The final category of localization class bug is linguistic quality. This category of bugs are primarily mis-translations. Obviously, the ability to read the language being tested is required to identify most problems in this category of errors. We found testers spent a lot of time looking for this type of bug, but later found the majority of linguistic quality type issues reported were resolved as won’t fix. There are many reasons for this, but here is my position on this type of testing….Stop wasting the time of your test team to validate the linguistic quality of the product. If this is a problem then hire a new localizer, hire a team of ‘editors’ to review the work of the localizer, or hire a professional linguistic specialist from the target locale as an auditor. Certainly, if testers see an obvious gaff in a translation then we must report it; however, testers are generally not linguistic experts (even in their native tongue), and I would never advocate hiring testers simply based on linguistic skills nor as a manager would I want to dedicate my valuable testing resources on validating linguistic quality…that’s usually not where their expertise lies, and it probably shouldn’t be.
Since behavioral /usability category issues are the most prevalent type of localization class bug this series of posts will focus on localization testing designed to evaluate user interface elements and resources. The next post will expose the often single most reported bug in this category.
I love autumn! Yes, I am definitely a boy of summer and very much prefer warmer weather; however, there is something special about autumn. This past weekend my daughter, and my 2 friends Dongyi and her husband Yuning and I participated in the Rum Run sailboat fun race with an overnight raft up at Bainbridge Island’s Port Madison. Saturday morning was quite rainy, but the wind was blowing 15 knots with gusts to 25 knots and NOAA weather radio announcing gale force warnings in Puget Sound. Wow…what a ride! But, it was actually the rather relaxing sail back to my marina on Sunday morning that rekindled the beauty of autumn in my mind. The bright reds, golden yellows, and pastel browns of the foliage seemed to blend into a collage framed by the darkness of the waters of Puget Sound and the snow covered peaks of the Olympic mountains. The beauty of autumn reminds me about change. A sloughing of the old, the cleansing brought about by the pure white snows, eventually followed by the new and fresh growth that blossoms in spring.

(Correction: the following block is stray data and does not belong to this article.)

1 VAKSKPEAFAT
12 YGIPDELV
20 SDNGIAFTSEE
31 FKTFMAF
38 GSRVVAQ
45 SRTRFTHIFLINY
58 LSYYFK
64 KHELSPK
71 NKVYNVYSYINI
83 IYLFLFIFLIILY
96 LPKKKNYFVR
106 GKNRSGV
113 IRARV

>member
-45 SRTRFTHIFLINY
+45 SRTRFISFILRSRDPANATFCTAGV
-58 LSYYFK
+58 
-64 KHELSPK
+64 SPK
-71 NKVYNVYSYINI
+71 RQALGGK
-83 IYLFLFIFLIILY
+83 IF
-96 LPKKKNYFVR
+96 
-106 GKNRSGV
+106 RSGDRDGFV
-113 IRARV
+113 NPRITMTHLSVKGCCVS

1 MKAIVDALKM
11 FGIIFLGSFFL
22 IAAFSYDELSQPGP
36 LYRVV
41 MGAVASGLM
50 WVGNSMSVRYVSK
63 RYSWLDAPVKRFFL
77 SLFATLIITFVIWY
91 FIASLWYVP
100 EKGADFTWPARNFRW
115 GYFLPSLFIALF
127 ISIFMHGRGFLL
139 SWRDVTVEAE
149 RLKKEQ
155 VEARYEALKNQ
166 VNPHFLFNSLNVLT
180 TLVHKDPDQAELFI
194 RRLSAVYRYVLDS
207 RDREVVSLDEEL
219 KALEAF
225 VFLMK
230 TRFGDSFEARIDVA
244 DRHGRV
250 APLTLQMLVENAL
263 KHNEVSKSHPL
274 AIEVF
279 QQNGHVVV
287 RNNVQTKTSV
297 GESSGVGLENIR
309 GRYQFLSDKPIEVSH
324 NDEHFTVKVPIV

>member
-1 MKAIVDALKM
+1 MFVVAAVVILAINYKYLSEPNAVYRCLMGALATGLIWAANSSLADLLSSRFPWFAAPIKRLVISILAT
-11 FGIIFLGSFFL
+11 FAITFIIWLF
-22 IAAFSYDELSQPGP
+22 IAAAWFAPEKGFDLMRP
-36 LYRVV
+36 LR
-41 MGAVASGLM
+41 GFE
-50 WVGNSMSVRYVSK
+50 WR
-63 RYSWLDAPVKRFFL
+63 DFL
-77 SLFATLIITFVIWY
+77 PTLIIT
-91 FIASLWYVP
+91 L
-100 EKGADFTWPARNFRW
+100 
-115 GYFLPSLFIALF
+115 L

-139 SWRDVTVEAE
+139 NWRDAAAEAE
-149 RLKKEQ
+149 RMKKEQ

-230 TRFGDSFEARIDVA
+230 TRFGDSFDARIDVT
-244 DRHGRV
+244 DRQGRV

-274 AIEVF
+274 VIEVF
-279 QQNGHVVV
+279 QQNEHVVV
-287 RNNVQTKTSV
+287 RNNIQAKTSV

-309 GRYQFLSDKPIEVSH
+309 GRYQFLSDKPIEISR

Just as the earth goes through variable cycles of rejuvenation, we must also continually update our tests, and (more importantly) the test data we use in our test cases to prevent them from becoming stale. Trees shed their leaves in the autumn and new leaves emerge in the spring, but the tree is fundamentally still the same tree. Similarly, a well-designed test case has a unique fundamental purpose and by changing the variables we can grow the value of that test case. Of course, the cycle of change in test data should be dramatically shorter in duration as compared to the seasonal changes of mother earth.
Here is a simple example of how a well-designed test case using variable test data can increase the value of the information each test iteration provides through increased confidence and also potentially reduce overall risk. In my role at Microsoft I am in a unique position to not only conduct controlled studies, but I can also implement ideas into practice on enterprise level software projects. One experiment I started about 2 years ago involved multiple groups of testers (sessions) located around the world divided into 3 separate control groups. Each control group tested the identical web page that would display the stock price if the user input a valid stock ticker symbol into a single textbox on the page and pressed the OK button. The only difference in the control groups was the instructions to perform single positive test case with the specific purpose of “ensure any valid stock ticker symbol displays the current stock price for the publicly traded stock specified by its symbol.” The purpose of the study was to determine if different cultural and experiential backgrounds impacted the test data used in a test based on the instructions for a test case. The study collected demographic information on the participants as well as specific inputs applied to the web page. Information on the oracle used by the students was collected anecdotally. Step one in each test was identical because we were not interested in how the tester launched the browser. (Of course this assumes there are other tests that test the multitude of ways to launch a browser and navigate to a URL. Also, if the browser failed to launch the test case is blocked.)
Group 1 was given the most vague instructions for the test case. The instruction was simply:
- Launch browser and navigate to [url address]
- Enter a valid stock ticker symbol and press the OK button and verify the accuracy of the returned stock price.
The instructions in the test case given to Group 2 were also somewhat vague, but provided a little guidance both on input and oracle.
- Launch browser and navigate to [url address]
- Enter a valid stock ticker symbol (e.g. “MSFT”)
- Press the OK button
- Verify the returned stock price is identical to the current stock price listed on the appropriate exchange